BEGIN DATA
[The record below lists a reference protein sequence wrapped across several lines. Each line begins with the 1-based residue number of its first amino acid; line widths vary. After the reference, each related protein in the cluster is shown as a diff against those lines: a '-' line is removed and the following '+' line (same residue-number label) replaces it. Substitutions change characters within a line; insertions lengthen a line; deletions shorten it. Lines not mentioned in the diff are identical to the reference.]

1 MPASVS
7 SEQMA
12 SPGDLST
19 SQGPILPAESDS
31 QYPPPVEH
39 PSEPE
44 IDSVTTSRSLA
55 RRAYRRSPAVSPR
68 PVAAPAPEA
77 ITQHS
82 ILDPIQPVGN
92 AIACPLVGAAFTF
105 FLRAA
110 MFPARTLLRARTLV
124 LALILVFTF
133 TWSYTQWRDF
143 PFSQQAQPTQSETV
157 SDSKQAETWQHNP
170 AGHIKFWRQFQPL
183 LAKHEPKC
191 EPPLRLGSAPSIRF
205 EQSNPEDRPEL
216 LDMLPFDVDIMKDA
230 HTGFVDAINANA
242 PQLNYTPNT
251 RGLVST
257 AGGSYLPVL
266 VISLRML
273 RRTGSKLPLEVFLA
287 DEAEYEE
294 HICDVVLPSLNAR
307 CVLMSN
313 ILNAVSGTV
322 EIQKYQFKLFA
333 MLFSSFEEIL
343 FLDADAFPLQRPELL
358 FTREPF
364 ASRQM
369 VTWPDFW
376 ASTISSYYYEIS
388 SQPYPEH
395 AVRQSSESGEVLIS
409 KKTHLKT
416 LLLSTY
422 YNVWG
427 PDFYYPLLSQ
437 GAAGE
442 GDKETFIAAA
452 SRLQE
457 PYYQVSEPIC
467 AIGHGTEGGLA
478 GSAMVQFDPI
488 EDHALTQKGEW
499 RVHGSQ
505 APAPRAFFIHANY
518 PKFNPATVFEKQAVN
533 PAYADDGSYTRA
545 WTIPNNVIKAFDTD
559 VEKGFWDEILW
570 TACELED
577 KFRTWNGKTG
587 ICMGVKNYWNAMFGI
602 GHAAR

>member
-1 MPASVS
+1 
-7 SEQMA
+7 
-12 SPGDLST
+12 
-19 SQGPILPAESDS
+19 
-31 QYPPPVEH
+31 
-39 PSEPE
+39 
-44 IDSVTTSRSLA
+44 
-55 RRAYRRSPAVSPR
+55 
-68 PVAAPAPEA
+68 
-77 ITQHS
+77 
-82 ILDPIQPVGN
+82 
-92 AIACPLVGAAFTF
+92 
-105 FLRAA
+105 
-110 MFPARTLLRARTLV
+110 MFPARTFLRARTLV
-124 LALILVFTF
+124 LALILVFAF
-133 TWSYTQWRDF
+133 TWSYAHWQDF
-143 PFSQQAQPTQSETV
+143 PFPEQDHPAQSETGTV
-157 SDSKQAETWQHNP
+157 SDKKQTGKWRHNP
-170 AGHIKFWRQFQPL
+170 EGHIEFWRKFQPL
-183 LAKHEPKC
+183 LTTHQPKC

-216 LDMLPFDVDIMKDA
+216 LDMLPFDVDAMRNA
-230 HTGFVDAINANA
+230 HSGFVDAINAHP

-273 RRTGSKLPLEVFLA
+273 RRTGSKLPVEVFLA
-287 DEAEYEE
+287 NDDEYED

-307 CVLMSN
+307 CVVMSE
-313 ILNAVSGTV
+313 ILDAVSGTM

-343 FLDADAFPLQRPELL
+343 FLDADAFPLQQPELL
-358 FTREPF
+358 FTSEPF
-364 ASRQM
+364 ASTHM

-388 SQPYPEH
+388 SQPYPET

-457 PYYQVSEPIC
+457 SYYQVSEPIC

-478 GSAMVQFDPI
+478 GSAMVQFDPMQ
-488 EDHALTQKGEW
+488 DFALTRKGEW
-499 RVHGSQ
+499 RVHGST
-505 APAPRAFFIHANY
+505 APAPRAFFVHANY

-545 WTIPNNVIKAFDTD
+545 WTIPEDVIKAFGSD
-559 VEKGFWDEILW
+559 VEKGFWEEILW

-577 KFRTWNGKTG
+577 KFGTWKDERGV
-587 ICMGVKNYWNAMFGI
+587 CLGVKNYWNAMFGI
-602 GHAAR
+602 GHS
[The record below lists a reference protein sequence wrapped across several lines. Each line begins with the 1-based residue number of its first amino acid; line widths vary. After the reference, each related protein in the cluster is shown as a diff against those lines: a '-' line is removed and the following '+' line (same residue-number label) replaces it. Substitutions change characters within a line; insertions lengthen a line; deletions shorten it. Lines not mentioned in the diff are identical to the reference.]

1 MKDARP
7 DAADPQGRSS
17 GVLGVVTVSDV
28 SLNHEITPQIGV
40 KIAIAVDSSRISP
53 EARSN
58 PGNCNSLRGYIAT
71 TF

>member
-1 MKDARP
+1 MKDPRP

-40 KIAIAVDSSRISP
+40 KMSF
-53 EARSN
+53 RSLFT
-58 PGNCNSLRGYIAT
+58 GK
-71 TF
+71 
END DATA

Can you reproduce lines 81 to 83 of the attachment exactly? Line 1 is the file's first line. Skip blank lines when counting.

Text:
+55 
-68 PVAAPAPEA
+68 